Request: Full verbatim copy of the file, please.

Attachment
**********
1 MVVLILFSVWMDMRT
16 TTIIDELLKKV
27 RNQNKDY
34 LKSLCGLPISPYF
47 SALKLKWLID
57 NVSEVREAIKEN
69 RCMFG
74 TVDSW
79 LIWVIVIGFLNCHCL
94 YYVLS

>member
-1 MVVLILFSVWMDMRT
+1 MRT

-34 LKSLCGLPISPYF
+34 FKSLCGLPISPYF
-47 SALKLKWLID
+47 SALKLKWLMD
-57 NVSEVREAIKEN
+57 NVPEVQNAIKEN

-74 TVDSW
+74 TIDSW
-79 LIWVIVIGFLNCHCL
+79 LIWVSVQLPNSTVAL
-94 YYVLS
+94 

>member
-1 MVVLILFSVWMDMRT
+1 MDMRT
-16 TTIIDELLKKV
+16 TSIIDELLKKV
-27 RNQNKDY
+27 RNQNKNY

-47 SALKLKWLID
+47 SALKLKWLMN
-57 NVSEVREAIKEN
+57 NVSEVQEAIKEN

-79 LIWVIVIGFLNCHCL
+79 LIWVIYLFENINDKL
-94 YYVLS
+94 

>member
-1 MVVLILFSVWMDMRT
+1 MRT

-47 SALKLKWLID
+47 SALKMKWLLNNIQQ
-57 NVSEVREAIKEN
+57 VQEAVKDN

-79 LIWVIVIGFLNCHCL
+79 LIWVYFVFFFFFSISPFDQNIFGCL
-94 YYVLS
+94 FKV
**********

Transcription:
1 MVVLILFSVWMDMRT
16 TTIIDELLKKV
27 RNQNKDY
34 LKSLCGLPISPYF
47 SALKLKWLID
57 NVSEVREAIKEN
69 RCMFG
74 TVDSW
79 LIWVIVIGFLNCHCL
94 YYVLS

>member
-1 MVVLILFSVWMDMRT
+1 MRT

-34 LKSLCGLPISPYF
+34 FKSLCGLPISPYF
-47 SALKLKWLID
+47 SALKLKWLMD
-57 NVSEVREAIKEN
+57 NVPEVQNAIKEN

-74 TVDSW
+74 TIDSW
-79 LIWVIVIGFLNCHCL
+79 LIWVSVQLPNSTVAL
-94 YYVLS
+94 

>member
-1 MVVLILFSVWMDMRT
+1 MDMRT
-16 TTIIDELLKKV
+16 TSIIDELLKKV
-27 RNQNKDY
+27 RNQNKNY

-47 SALKLKWLID
+47 SALKLKWLMN
-57 NVSEVREAIKEN
+57 NVSEVQEAIKEN

-79 LIWVIVIGFLNCHCL
+79 LIWVIYLFENINDKL
-94 YYVLS
+94 

>member
-1 MVVLILFSVWMDMRT
+1 MRT

-47 SALKLKWLID
+47 SALKMKWLLNNIQQ
-57 NVSEVREAIKEN
+57 VQEAVKDN

-79 LIWVIVIGFLNCHCL
+79 LIWVYFVFFFFFSISPFDQNIFGCL
-94 YYVLS
+94 FKV